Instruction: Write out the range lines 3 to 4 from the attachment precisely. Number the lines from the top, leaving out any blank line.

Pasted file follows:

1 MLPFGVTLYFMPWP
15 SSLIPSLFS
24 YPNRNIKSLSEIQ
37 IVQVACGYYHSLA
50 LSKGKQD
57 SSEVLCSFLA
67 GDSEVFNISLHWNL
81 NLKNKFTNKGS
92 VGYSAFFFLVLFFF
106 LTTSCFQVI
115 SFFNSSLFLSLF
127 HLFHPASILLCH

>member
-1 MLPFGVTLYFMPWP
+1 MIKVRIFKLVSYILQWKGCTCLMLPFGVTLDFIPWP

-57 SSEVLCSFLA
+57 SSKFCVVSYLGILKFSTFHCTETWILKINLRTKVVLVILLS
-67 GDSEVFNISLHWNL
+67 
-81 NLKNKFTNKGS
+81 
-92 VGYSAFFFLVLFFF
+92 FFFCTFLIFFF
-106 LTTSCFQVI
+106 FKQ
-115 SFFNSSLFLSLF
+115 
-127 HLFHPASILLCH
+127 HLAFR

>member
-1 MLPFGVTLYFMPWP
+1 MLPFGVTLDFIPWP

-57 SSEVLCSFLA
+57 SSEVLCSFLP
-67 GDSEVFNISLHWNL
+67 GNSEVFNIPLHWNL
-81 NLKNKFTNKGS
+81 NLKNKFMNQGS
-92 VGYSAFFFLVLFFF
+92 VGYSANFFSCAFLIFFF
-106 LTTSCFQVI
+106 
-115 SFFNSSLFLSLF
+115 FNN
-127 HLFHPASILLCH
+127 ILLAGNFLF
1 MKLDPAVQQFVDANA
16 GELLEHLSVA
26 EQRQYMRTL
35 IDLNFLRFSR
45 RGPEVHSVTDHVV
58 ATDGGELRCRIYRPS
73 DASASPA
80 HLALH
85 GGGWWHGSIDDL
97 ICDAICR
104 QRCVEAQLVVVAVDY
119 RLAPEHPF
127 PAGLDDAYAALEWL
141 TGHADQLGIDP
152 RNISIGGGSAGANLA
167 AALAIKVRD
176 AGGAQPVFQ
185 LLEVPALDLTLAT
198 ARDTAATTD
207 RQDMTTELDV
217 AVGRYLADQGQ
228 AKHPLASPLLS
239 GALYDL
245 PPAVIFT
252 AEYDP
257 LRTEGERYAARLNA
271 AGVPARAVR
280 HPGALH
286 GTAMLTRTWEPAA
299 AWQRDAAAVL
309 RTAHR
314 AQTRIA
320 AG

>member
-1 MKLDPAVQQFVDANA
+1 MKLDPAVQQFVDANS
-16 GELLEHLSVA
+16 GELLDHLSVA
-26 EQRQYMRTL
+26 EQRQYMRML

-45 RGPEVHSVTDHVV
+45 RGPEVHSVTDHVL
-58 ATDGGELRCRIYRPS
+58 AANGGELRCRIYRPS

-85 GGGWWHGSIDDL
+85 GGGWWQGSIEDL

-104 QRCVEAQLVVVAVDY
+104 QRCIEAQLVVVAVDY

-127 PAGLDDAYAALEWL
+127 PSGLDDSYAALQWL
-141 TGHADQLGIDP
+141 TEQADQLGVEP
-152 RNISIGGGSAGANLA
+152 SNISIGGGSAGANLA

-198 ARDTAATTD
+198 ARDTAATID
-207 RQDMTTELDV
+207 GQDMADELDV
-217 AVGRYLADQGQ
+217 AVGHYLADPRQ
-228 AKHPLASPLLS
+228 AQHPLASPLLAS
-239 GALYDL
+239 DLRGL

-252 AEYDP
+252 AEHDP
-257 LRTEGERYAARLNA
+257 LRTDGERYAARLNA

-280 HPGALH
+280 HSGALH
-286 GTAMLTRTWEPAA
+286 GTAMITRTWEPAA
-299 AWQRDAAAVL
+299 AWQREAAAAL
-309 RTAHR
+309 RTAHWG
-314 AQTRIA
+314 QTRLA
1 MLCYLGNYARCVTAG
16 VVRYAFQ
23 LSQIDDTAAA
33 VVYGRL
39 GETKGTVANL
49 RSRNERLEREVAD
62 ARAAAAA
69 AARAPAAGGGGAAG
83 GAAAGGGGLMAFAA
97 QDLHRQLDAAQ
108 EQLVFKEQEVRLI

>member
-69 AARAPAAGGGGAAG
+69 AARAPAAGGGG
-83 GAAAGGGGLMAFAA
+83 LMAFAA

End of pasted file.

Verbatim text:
24 YPNRNIKSLSEIQ
37 IVQVACGYYHSLA